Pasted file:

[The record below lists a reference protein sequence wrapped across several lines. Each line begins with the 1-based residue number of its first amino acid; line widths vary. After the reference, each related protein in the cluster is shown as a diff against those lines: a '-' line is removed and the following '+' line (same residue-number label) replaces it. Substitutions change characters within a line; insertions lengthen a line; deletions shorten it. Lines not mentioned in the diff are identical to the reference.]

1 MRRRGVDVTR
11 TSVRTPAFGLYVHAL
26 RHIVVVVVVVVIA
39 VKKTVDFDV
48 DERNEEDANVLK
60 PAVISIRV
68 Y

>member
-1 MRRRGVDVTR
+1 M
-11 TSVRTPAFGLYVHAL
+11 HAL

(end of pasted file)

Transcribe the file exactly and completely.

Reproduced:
[The record below lists a reference protein sequence wrapped across several lines. Each line begins with the 1-based residue number of its first amino acid; line widths vary. After the reference, each related protein in the cluster is shown as a diff against those lines: a '-' line is removed and the following '+' line (same residue-number label) replaces it. Substitutions change characters within a line; insertions lengthen a line; deletions shorten it. Lines not mentioned in the diff are identical to the reference.]

1 MRRRGVDVTR
11 TSVRTPAFGLYVHAL
26 RHIVVVVVVVVIA
39 VKKTVDFDV
48 DERNEEDANVLK
60 PAVISIRV
68 Y

>member
-1 MRRRGVDVTR
+1 M
-11 TSVRTPAFGLYVHAL
+11 HAL